Ok, I made 9th at region. Of the 8 people that beat me, only 3 had Strads.

    My two big points:
    -The player makes the horn sound good. A horn doesn't sound good on its own.
    -Before you buy a horn, try out horns from AT LEAST 4 or 5 companies.


    Lastly, I can RECOMMEND you some horns to TRY OUT, but you are the ultimate decision maker.
    So:
    King Silver Flair
    King Silver Sonic
    Getzen Capri
    Conn Connstellation 38B
    CannonBall trumpets (I don't know any model numbers off the top of my head, but these are great horns.) (Not as good as my horns though ROFL)

    But these are 5 great horns that can stand up to Strads and Xenos. You have to not only choose the one you like best, but you also have to make whatever you pick sound good. It isn't going to help you right away. Hope this helps.
     
  5. sounds7

    sounds7 Forte User

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    I have Bachs in the arsenal at the moment but I would be delighted with a Yamaha. I don't think you could go wrong with either horn for High school. Try some out and make up your own mind.
     
  6. Phil986

    Phil986 Forte User

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    Near Portland, OR.
    It's not hard to make a list of horn makers that have consistent good quality. Once you have that try them out and see what feels good. I've tried Strads and Xenos, I liked the Xeno reverse lead pipe the best, thinking about getting one.
     
  7. Dale Proctor

    Dale Proctor Utimate User

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    Heart of Dixie
    People are right. ;-)

    Being able to play one (or any other trumpet) well is even better. It all boils down to having a horn that does what you want it to do with the least effort.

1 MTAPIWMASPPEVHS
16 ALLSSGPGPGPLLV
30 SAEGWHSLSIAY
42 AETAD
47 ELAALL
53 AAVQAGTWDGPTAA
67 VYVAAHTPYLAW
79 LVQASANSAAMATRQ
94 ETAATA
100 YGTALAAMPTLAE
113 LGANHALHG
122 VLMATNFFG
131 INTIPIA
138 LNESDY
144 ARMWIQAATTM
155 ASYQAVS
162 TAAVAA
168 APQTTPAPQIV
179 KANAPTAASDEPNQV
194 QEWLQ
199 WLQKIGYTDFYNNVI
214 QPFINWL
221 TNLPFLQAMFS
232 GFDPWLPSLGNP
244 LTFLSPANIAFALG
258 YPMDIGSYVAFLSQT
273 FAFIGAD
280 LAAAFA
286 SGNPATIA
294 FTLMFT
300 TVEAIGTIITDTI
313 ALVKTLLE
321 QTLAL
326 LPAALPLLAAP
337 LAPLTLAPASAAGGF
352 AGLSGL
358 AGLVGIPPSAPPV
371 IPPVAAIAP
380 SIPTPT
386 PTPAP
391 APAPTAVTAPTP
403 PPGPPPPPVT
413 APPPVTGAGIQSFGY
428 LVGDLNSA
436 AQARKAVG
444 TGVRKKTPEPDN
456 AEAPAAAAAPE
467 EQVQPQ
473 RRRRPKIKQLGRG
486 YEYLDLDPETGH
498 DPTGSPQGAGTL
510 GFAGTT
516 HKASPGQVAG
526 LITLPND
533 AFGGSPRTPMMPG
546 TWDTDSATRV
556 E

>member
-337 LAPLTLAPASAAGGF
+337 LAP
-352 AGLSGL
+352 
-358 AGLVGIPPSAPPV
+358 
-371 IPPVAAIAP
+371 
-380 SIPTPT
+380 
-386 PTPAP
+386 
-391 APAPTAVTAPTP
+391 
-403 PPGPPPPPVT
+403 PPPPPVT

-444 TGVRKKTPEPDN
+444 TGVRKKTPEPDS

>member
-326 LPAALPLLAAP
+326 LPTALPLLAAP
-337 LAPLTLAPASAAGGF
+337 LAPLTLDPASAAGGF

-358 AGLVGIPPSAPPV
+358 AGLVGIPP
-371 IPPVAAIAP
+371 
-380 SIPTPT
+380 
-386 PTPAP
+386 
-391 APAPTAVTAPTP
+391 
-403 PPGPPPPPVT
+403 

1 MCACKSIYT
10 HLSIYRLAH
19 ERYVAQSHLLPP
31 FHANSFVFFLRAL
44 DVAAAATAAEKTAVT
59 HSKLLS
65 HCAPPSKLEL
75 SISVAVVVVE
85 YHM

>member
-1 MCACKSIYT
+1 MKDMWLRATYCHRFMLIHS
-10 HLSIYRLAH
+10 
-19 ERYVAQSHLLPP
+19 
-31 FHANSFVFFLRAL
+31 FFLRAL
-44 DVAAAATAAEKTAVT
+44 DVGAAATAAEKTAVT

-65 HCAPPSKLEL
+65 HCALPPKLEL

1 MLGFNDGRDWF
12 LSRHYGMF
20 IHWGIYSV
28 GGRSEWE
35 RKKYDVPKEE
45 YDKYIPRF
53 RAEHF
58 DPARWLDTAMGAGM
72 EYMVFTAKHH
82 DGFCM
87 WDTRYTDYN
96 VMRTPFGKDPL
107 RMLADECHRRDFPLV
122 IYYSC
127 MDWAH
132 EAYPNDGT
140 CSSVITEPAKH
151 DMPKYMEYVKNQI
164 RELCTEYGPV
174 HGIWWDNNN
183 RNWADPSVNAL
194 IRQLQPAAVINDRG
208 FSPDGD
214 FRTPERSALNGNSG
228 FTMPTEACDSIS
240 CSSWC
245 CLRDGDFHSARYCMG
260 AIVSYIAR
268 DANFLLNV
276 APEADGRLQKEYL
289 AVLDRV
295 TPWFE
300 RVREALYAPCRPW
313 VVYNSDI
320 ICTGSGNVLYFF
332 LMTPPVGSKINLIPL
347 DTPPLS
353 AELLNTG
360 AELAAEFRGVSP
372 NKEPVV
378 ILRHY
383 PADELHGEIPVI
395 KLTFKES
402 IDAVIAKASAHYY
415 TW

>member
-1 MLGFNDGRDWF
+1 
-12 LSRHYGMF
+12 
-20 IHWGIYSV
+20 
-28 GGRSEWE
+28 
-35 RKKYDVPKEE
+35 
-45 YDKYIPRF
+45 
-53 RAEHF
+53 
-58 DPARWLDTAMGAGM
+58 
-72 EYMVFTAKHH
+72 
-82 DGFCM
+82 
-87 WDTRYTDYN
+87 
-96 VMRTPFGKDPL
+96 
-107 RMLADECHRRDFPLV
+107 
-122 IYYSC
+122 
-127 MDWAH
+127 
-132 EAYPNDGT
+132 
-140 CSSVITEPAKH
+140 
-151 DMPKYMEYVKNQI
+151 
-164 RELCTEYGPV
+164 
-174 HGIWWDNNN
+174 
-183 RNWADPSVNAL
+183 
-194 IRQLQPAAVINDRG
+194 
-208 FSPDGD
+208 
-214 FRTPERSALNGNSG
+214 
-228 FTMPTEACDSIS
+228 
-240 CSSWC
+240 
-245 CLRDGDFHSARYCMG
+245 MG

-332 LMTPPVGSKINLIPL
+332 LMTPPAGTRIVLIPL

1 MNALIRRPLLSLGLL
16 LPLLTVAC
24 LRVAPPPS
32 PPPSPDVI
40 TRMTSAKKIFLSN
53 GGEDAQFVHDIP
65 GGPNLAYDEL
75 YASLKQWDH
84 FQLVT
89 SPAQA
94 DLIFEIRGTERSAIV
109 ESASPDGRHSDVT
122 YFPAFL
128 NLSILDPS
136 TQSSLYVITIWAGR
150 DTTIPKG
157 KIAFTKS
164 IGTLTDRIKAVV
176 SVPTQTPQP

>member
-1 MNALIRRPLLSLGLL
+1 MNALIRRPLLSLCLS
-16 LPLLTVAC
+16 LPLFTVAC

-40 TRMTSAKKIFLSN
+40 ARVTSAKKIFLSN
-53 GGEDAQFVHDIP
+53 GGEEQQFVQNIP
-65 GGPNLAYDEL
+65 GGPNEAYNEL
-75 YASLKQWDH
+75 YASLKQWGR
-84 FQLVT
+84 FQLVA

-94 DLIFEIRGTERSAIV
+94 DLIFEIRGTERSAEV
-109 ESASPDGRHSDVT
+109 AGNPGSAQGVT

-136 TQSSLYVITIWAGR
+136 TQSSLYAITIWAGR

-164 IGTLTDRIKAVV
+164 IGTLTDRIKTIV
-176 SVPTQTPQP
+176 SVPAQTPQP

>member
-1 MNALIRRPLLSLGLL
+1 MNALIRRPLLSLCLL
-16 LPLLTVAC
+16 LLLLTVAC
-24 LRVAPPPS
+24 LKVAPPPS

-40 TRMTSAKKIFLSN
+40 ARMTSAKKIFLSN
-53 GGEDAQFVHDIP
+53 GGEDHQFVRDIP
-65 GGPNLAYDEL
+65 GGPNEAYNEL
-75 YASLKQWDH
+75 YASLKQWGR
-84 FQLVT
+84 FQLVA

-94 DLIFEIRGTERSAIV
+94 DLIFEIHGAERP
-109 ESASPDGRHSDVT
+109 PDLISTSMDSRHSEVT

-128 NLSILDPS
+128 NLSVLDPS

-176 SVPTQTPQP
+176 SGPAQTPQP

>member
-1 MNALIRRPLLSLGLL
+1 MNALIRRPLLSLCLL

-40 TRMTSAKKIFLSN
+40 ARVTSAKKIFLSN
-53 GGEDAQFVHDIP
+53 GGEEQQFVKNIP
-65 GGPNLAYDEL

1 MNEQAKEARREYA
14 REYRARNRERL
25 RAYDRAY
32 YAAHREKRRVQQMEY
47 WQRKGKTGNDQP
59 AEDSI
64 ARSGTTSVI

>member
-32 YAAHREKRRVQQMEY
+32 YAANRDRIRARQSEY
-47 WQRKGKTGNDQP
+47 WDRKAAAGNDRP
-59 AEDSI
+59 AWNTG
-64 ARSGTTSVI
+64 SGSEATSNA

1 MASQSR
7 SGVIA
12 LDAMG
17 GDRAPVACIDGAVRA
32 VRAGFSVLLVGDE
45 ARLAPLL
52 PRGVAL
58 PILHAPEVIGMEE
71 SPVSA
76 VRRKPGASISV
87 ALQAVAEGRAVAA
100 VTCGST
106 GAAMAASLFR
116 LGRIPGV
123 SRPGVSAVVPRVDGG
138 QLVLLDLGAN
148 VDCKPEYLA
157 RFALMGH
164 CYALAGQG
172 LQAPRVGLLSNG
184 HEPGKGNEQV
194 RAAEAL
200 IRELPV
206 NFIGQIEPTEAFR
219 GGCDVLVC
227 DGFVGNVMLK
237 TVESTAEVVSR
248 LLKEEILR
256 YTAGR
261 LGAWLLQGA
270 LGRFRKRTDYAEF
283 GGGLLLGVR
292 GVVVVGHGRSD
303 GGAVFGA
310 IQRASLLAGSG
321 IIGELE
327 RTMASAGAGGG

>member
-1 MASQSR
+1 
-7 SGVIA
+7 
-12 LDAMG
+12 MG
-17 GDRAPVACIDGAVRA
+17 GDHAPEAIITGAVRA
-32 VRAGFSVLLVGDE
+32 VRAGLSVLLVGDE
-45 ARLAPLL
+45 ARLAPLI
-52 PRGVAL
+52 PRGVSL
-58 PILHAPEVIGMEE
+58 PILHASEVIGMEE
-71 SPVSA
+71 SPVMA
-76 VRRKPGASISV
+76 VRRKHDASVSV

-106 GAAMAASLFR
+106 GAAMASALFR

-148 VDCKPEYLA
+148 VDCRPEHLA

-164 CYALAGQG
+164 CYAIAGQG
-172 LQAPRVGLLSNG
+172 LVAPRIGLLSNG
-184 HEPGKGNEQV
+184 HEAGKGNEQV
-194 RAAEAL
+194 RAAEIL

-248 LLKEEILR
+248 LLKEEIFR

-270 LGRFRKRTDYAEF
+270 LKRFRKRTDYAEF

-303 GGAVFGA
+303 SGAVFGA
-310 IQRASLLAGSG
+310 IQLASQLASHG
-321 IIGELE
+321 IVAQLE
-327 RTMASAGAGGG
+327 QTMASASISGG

8. Vulgano Brother

    Vulgano Brother Moderator Staff Member

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    I firmly believe the right trumpet will find us if we can keep from being blinded by brands. I really like trumpets on the lightweight side for my Bb trumpet. I played a Getzen Severinsen until it died of old age and then a Schilke B6. I put a Monette prototype leadpipe on the Getzen, then moved it to the Schilke. I look for intonation, response and the ability to get the sound in my head out the bell.

    If you can play the heck out of it, it doesn't matter what brand it is!
     
  9. Sethoflagos

    Sethoflagos Utimate User

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    Lagos, Nigeria
    You have to consider how your "I have an XYZ" line will sound to a viola player with no knowledge of trumpets. If you say "I have a Bach" she'll recommend cough medicine; "I have a Pinto" and she'll tell you to see a chiropodist.

    "I have a Wild Thing" gets pretty good mileage ;-)
     
  10. ExtraTeeth

    ExtraTeeth Pianissimo User

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    Perth, Western Australia
    It's about you and the sound that you want to make.
    The best hardware setup is the one that intrudes least on that relationship.